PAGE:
I am a list writer. Milk, cheese, bread, beer. I inherited this trait from my mother. She has lists for her lists, well almost.
I learnt a new word recently, prosumption. It means the consumption of something by the person who also produced it. Smart companies are realising that prosumption is also a solution to their business operations these days.
Computers are consistent, people are not. Business process management delivers reliable, repeatable and sustainable results.
A year ago, I was in a taxi heading to Heathrow for the long haul from London back to Sydney. Not a London black cab, mind you. Taking one of those down the motorway feels like riding a Dyson in Nascar. It was a Volkswagen minicab with a wily driver.
I think everyone has seen and read the story about using drones to deliver your shopping. And it is not an April fool’s day prank. It looks real enough. The Jetsons have arrived.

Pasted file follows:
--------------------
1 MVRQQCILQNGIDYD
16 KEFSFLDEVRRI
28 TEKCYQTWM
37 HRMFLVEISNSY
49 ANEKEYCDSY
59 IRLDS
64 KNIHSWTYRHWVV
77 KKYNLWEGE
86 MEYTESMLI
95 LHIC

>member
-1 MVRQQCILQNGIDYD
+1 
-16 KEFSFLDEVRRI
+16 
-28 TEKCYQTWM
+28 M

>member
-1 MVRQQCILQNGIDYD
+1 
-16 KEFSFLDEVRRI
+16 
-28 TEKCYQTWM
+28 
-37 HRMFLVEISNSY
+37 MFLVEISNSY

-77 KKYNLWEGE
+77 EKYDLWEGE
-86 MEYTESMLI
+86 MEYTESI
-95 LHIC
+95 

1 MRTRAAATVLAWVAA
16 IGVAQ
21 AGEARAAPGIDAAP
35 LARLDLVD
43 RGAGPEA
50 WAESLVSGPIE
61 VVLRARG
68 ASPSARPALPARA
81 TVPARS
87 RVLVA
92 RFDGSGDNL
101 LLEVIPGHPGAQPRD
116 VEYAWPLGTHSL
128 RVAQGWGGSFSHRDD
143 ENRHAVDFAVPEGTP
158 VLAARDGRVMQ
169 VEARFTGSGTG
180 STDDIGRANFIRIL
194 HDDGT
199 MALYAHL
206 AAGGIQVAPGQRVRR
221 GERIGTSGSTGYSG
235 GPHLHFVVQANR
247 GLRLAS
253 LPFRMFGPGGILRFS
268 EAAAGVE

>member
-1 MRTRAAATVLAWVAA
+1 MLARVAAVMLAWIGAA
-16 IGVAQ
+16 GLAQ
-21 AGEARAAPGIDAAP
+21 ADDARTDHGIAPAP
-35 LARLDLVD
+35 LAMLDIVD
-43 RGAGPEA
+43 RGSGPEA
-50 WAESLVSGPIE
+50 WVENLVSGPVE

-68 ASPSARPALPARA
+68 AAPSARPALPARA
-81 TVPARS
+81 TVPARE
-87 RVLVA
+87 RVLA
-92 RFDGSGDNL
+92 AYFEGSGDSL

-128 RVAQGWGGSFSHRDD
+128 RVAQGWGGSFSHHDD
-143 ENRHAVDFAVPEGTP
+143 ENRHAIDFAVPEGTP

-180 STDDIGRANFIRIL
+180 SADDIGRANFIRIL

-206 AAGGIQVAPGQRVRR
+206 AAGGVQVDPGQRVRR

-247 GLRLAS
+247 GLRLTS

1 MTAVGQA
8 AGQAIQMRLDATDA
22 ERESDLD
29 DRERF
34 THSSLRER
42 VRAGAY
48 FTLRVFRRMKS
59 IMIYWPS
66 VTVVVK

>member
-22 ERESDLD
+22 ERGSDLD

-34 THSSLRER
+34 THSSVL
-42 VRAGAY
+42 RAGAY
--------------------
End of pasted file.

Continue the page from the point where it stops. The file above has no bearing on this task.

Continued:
The European Spreadsheet Risk Interest Group (EUSPRIG) (no, really!) maintains a list of spreadsheet horror stories and when you have plenty of time on your hands you might like to browse through their extensive list of corporate fails.
Last week I had a meeting with an IT management team and they introduced me to a lovely word. “This is currently a handraulic process,” said the CIO. Meaning of course, they do it by hand: manually, with ink and paper and spreadsheet and email.
I have posted a number of blogs exploring how to describe what XMPro is. But I tend to continue to be dissatisfied with my explanations. Sometimes the answers you are looking for are so close they could bite.